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Summary: What is Equifax? Understanding that question is part of being an educated consumer. Learn what Equifax is and how to check your Equifax score so you can learn how to improve it.

Credit score terminology can get confusing.

For such a simple idea – quantifying a borrower’s creditworthiness with a number – it’s amazing how many terms, companies, and concepts a consumer needs to know just to grasp the basics.

So when it comes to names like Equifax, TransUnion, Experian, FICO, and VantageScore, how can the average consumer keep it all straight? How do these terms relate to each other, and how do they influence a credit score?

Let’s start by taking one of these terms – Equifax – and breaking down what you need to know.

What is Equifax?

Equifax is a credit bureau, or a company that compiles information about individual consumer lending habits to create a credit report. Equifax is the oldest credit bureau and began in 1899 as the Retail Credit Company.

There are two other major credit bureaus, Experian and TransUnion. When you check your credit report, it will always be from one of the three credit bureaus.

Lenders, banks, and credit card companies report account activity to credit bureaus like Equifax. If you’re evicted or default on a medical bill, your landlord or doctor’s office may report that information to Equifax and the other credit bureaus.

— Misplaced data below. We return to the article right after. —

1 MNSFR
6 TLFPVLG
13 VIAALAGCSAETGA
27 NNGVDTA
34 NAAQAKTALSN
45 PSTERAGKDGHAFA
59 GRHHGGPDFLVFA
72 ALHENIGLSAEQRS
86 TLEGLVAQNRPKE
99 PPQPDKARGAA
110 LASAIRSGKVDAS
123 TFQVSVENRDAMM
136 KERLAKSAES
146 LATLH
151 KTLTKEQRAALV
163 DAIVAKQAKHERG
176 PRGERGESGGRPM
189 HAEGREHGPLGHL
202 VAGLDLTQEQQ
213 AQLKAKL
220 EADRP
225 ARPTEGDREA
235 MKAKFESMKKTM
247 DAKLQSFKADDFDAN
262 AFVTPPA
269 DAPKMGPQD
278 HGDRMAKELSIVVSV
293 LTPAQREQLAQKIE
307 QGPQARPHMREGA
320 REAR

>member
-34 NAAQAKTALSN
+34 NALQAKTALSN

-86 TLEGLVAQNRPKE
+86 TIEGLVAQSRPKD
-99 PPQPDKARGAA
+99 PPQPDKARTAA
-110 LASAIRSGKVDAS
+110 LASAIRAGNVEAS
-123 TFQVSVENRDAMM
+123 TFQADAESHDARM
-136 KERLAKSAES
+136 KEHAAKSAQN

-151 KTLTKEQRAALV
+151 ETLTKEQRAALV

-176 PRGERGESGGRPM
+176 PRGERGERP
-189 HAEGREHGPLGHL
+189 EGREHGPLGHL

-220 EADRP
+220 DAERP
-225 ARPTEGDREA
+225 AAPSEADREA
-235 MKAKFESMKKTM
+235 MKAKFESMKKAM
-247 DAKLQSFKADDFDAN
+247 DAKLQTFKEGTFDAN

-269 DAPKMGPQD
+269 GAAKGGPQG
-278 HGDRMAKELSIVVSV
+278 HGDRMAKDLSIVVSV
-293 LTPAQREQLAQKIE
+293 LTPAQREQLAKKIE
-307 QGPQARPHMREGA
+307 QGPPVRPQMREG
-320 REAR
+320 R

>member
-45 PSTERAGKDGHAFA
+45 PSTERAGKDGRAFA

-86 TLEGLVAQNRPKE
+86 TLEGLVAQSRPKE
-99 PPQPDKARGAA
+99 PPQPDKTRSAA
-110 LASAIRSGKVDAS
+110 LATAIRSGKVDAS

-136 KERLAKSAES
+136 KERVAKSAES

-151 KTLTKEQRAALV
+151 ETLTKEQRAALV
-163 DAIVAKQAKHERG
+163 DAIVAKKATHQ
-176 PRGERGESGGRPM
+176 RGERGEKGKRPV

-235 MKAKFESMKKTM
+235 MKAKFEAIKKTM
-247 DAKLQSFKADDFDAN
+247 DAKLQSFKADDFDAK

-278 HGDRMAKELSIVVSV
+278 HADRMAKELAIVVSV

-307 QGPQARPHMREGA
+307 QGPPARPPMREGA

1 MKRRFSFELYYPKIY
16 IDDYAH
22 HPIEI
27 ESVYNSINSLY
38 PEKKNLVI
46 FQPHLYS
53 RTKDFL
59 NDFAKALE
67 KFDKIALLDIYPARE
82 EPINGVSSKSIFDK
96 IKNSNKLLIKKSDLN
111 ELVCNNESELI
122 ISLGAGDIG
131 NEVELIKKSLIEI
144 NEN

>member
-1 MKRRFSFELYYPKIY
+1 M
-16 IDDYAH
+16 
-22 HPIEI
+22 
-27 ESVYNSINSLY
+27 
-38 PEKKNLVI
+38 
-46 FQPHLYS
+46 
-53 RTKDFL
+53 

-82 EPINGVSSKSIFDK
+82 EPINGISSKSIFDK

Companies are not legally required to report information to all three credit bureaus, which explains the discrepancies between one credit report and another.

🤔 Did you know that 90% of lenders use FICO credit scores for underwriting decisions?

When you apply for a new loan, credit card, or other lines of credit, the lender or credit card provider will look up your credit report. They may view reports from all three credit bureaus or just one or two. If you’re applying for a major loan like a mortgage, the lender will pull credit reports from all three.

When it comes to TransUnion vs. Equifax, some consumers assume TransUnion is more reputable because of the 2017 Equifax hack. In reality, both companies have experienced data breaches in recent years.

In 2019, TransUnion announced that a hack could have affected about 37,000 Candian consumers. This is much smaller than the Equifax hack, which affected 147 million people. In general, all three credit bureaus collect similar information about your habits and are long-standing companies.

How to Check Your Equifax Credit Score

Consumers who want to check Equifax scores have two options. They can either view their Equifax FICO score or their Equifax VantageScore. FICO and VantageScore are the two main credit score models that lenders use when approving an applicant.

FICO is more widespread, with over 90% of banks, credit card servicers, and loan companies relying on FICO credit scores. Free credit score sites usually rely on VantageScore. There are other credit score models, but they’re rarely used.

You can check your Equifax FICO score through MyFICO, which shows all 28 FICO credit scores. There are different credit score models for various lenders, such as mortgage lenders, auto lenders, and credit card companies. That’s why you’re likely to see multiple Equifax FICO scores.

Ways to Boost Your Equifax Score

Your Equifax credit score is important. It can affect the interest rate you receive on your mortgage, the credit cards you qualify for, and even whether or not you can sign a lease without a cosigner.

Understanding FICO Scores